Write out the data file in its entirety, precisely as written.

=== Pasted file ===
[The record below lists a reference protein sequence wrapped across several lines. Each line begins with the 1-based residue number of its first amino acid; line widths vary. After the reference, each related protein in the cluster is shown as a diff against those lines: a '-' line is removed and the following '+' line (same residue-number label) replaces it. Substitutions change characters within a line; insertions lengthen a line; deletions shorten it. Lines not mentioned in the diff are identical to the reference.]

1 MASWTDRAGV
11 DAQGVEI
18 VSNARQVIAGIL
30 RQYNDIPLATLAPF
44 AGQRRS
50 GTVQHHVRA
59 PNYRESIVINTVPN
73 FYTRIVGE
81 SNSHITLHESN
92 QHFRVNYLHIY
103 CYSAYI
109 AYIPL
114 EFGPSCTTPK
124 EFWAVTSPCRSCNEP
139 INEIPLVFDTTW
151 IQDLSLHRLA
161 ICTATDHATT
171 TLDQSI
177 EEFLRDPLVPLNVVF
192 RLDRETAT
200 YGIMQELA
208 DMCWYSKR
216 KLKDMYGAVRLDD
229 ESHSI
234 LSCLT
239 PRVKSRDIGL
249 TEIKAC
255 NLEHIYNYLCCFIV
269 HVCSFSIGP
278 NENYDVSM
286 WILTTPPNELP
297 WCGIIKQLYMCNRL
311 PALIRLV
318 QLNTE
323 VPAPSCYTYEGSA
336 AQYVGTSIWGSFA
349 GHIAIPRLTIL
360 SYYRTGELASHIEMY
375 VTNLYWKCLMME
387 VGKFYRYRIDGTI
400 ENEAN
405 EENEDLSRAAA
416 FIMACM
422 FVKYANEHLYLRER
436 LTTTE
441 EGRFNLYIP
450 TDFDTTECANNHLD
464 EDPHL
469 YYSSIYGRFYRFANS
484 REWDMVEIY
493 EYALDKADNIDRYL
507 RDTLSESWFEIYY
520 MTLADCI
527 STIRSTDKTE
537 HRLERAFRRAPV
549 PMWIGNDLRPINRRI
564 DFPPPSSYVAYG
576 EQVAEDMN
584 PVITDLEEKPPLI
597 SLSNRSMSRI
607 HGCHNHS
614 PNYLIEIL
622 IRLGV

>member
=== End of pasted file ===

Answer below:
[The record below lists a reference protein sequence wrapped across several lines. Each line begins with the 1-based residue number of its first amino acid; line widths vary. After the reference, each related protein in the cluster is shown as a diff against those lines: a '-' line is removed and the following '+' line (same residue-number label) replaces it. Substitutions change characters within a line; insertions lengthen a line; deletions shorten it. Lines not mentioned in the diff are identical to the reference.]

1 MASWTDRAGV
11 DAQGVEI
18 VSNARQVIAGIL
30 RQYNDIPLATLAPF
44 AGQRRS
50 GTVQHHVRA
59 PNYRESIVINTVPN
73 FYTRIVGE
81 SNSHITLHESN
92 QHFRVNYLHIY
103 CYSAYI
109 AYIPL
114 EFGPSCTTPK
124 EFWAVTSPCRSCNEP
139 INEIPLVFDTTW
151 IQDLSLHRLA
161 ICTATDHATT
171 TLDQSI
177 EEFLRDPLVPLNVVF
192 RLDRETAT
200 YGIMQELA
208 DMCWYSKR
216 KLKDMYGAVRLDD
229 ESHSI
234 LSCLT
239 PRVKSRDIGL
249 TEIKAC
255 NLEHIYNYLCCFIV
269 HVCSFSIGP
278 NENYDVSM
286 WILTTPPNELP
297 WCGIIKQLYMCNRL
311 PALIRLV
318 QLNTE
323 VPAPSCYTYEGSA
336 AQYVGTSIWGSFA
349 GHIAIPRLTIL
360 SYYRTGELASHIEMY
375 VTNLYWKCLMME
387 VGKFYRYRIDGTI
400 ENEAN
405 EENEDLSRAAA
416 FIMACM
422 FVKYANEHLYLRER
436 LTTTE
441 EGRFNLYIP
450 TDFDTTECANNHLD
464 EDPHL
469 YYSSIYGRFYRFANS
484 REWDMVEIY
493 EYALDKADNIDRYL
507 RDTLSESWFEIYY
520 MTLADCI
527 STIRSTDKTE
537 HRLERAFRRAPV
549 PMWIGNDLRPINRRI
564 DFPPPSSYVAYG
576 EQVAEDMN
584 PVITDLEEKPPLI
597 SLSNRSMSRI
607 HGCHNHS
614 PNYLIEIL
622 IRLGV

>member